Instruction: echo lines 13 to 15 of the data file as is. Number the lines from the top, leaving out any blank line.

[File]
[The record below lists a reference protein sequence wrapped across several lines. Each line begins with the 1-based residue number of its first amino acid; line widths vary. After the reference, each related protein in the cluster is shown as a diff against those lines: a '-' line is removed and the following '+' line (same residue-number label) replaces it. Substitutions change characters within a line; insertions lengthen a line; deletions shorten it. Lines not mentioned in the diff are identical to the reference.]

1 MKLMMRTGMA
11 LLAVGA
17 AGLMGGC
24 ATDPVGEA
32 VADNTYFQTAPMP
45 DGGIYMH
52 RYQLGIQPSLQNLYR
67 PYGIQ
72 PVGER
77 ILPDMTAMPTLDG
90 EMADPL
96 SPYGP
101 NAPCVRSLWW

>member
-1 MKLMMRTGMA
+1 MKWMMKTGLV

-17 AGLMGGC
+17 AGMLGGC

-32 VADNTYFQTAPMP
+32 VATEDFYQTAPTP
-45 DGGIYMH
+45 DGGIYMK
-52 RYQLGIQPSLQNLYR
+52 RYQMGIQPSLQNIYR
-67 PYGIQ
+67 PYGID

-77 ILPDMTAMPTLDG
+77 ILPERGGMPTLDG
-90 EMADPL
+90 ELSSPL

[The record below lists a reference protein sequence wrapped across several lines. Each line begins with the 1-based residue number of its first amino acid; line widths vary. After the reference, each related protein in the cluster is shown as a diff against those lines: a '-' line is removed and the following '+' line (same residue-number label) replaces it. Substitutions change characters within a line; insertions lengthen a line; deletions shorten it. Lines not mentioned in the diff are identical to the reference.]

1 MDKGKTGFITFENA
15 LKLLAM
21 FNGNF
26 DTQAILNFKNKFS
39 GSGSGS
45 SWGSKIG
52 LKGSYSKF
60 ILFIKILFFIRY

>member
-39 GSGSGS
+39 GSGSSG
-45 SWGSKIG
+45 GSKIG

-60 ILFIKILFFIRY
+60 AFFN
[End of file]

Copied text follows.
96 SPYGP
101 NAPCVRSLWW

>member